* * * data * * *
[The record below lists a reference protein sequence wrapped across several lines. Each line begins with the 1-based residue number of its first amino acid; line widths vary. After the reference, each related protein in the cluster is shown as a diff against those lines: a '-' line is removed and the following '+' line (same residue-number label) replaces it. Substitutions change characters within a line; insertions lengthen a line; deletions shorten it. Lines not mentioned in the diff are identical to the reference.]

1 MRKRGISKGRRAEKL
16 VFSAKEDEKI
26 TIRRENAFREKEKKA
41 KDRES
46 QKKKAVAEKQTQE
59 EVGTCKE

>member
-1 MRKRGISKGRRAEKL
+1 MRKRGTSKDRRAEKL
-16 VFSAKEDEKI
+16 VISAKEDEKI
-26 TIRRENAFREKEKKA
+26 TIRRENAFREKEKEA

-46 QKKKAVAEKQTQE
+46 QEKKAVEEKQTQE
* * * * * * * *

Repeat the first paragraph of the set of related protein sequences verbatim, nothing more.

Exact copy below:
[The record below lists a reference protein sequence wrapped across several lines. Each line begins with the 1-based residue number of its first amino acid; line widths vary. After the reference, each related protein in the cluster is shown as a diff against those lines: a '-' line is removed and the following '+' line (same residue-number label) replaces it. Substitutions change characters within a line; insertions lengthen a line; deletions shorten it. Lines not mentioned in the diff are identical to the reference.]